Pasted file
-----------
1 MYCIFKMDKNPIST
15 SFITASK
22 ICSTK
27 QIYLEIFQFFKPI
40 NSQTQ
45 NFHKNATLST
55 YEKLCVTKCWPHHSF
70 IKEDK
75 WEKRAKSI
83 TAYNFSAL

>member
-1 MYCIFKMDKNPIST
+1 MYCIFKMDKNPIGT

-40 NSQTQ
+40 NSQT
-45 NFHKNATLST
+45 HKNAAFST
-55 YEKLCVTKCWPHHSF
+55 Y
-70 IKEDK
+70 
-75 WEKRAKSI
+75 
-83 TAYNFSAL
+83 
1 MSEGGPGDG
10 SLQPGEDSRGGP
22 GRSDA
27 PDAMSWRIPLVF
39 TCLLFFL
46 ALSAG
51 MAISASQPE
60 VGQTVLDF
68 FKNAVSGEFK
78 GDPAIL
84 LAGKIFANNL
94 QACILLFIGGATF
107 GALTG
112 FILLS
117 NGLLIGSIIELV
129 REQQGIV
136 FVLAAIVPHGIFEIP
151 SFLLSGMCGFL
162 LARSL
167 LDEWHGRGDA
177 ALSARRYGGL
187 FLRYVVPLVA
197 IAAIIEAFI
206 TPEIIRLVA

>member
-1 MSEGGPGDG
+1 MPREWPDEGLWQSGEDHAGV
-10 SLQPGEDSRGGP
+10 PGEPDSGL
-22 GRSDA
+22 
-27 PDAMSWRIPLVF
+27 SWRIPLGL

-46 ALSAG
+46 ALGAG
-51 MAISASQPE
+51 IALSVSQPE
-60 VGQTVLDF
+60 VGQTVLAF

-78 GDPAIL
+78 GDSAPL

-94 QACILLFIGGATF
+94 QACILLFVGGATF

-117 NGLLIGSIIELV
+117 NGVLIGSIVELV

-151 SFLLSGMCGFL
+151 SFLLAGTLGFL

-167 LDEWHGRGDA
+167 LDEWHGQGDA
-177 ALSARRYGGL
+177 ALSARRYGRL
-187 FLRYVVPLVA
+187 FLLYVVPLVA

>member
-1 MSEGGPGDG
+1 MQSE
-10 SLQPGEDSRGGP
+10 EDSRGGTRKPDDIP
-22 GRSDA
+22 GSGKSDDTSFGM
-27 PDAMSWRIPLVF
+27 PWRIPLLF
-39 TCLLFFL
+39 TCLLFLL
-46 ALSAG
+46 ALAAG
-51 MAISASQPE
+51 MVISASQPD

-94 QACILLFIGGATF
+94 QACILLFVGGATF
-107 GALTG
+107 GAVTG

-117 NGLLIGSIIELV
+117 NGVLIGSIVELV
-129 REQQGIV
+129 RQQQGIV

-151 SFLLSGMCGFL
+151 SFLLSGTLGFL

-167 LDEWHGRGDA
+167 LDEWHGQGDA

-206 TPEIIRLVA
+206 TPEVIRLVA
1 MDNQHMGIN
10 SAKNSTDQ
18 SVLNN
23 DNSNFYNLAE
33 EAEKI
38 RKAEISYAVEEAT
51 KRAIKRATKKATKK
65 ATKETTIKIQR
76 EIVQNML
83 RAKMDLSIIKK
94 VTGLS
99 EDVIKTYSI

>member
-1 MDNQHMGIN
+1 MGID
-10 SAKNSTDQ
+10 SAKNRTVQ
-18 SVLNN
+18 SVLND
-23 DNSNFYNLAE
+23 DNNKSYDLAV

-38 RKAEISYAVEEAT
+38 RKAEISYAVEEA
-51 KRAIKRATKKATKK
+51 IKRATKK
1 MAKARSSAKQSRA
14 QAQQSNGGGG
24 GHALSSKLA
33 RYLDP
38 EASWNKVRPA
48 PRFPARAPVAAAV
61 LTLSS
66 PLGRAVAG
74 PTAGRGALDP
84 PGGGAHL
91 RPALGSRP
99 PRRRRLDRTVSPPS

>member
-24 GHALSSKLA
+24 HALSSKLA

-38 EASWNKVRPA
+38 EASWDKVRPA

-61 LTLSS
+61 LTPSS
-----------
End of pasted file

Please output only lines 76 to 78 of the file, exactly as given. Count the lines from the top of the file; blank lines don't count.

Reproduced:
+177 ALSARRYGRL
-187 FLRYVVPLVA
+187 FLLYVVPLVA